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Matthew Amos goes for a ride while Joe McNulty, with Surfers Healing, times a push. (Matthew Sherwood For The Globe and Mail)
Matthew Amos goes for a ride while Joe McNulty, with Surfers Healing, times a push. (Matthew Sherwood For The Globe and Mail)

therapy

Boards of health: surf camp aims to help kids with autism Add to ...

Last year Kate Wells’ family went through six TVs in six months – nine-year-old Aidan destroyed them all. Aidan, who has limited vocabulary and motor skills due to autism, experiences what Ms. Wells calls “severe meltdowns.” Afterward, he returns to his usual sweet self, saying quietly, “I sorry,” his mom said.

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Like many kids with autism, Aidan’s fits are triggered by his senses – loud noises like babies crying or dogs barking. Even though it has been a difficult year, Aidan recently found an activity that has left him calm and relaxed: surfing.

California-based non-profit called Surfers Healing offers free surf camps to children with autism. The group, run by former pro-surfer Israel (Izzy) and wife Danielle Paskowitz, believe that surfing can provide long-term therapeutic benefits to kids with autism. Aidan attended their first-ever surf camp in Canada this past weekend as part of a fundraising event called Aloha Toronto.

Surfers Healing runs about 20 camps each year all over the U.S., with the help of donors and volunteers instructors, many of who are pro surfers. The Paskowitzes have even been featured in their own reality show, The Swell Life , on the Oprah Winfrey Network.

Researchers remain skeptical. Dr. Wendy Roberts, co-director of autism research at Sick Kids hospital, said that, though surfing may have recreational and therapeutic benefits, she wouldn’t consider it therapy, citing a lack of evidence that it has a lasting impact. Surfing, she said, is just one of a number of activities touted in recent years to be therapeutic for autistic children. “It can be hard for parents who, one week, are told to swim with dolphins, the next week horse-back riding, now it’s surfing,” she said.

That’s no reason to disregard surfing’s benefits, said autism treatment specialist Jonathan Alderson, who runs a private practice in Toronto helping parents create customized plans that integrate many different types of treatments.

He said surfing can help improve a child’s balance, as many autistic children struggle with limitations to their motor skills. He also pointed to water’s benefits for those who suffer from sensory sensitivity – what Mr. Paskowitz refers to as a “sensory bath.” Water, or hydrotherapy, has long been used in physiotherapy to treat injuries and illnesses, but recent research has begun to look at its effects on autism, too. A 2010 study by Pan Chien-Yu published in Autism, a scholarly journal, found that swim classes appeared to help autistic children improve their social skills and self-confidence.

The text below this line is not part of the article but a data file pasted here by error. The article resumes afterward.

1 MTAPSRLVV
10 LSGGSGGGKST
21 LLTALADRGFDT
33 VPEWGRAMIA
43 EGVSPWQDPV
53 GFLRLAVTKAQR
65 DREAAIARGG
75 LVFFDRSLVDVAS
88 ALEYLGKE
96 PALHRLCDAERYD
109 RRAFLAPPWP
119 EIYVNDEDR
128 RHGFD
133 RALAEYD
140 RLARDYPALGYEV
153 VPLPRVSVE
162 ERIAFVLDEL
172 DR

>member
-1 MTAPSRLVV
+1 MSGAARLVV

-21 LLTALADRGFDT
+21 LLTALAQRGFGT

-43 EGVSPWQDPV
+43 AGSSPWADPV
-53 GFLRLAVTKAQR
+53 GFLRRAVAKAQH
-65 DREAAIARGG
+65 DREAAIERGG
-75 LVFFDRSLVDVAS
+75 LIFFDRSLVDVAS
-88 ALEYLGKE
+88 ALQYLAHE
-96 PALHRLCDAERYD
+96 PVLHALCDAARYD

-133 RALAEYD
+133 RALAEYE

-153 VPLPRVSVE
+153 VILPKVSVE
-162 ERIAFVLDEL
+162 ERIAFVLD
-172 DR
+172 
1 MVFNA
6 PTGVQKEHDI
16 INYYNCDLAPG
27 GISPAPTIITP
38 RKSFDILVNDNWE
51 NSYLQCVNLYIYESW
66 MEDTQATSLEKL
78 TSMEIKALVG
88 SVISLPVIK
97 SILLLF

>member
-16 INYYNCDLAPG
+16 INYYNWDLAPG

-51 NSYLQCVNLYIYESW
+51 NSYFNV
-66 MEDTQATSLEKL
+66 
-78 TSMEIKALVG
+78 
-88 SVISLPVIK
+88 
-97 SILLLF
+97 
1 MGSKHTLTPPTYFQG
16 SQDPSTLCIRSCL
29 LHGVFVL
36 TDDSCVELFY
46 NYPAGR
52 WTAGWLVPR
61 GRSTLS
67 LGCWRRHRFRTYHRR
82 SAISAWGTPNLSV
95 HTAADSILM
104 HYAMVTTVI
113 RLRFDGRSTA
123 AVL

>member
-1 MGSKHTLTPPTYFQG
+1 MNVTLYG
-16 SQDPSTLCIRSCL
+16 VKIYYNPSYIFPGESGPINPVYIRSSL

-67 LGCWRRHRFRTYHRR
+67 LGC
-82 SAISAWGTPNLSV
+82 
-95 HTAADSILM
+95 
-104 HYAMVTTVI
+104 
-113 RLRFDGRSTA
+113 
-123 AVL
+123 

Most importantly, Mr. Alderson said, surfing gives much-needed downtime to autistic kids whose lives may otherwise be completely programmed with treatments. “It allows a space, a moment where the kid sees ‘oh, an adult is doing something with me and they’re not trying to teach me something or get me to prove myself.’” That experience, he said, can help the child feel accepted.

The Paskowitzes started Surfers Healing after Mr. Paskowitz saw the calming effect that surfing had on their son Isaiah, who was diagnosed at age 3. Like Aidan, Isaiah had frequent tantrums, and would beat down on his head with his own fists, or bite at his arms until they bled.

After Mr. Paskowitz began taking Isaiah out on the waves, he said, “in the moments he was riding, I swore he was like a regular boy. It was revelation – that I could do something with my son.” The tantrums became less frequent, Mr. Paskowitz said, to the point where, at 21, Isaiah rarely has them at all.

Other parents of autistic children began asking him to take their kids, too. At that point in his life, he said he was drinking “way too much,” and travelling to surf competitions to avoid being at home. Because he didn’t understand autism, he didn’t know how to deal with it and felt guilty, secretly fearing he had somehow caused it. “Nobody really knew what the hell was going on. It wouldn’t be that absurd to think it was genetic,” he said. The camp made him feel like he was doing something right, he said.

Like most kids at the camp, Aidan approached the surfboard nervously. But by his second day, he was happily catching waves with an instructor standing behind him, wiggling his hands happily in the air before jumping onto the sand and letting out a happy squeal. “I win!” he shouted to his sister. “I win!”

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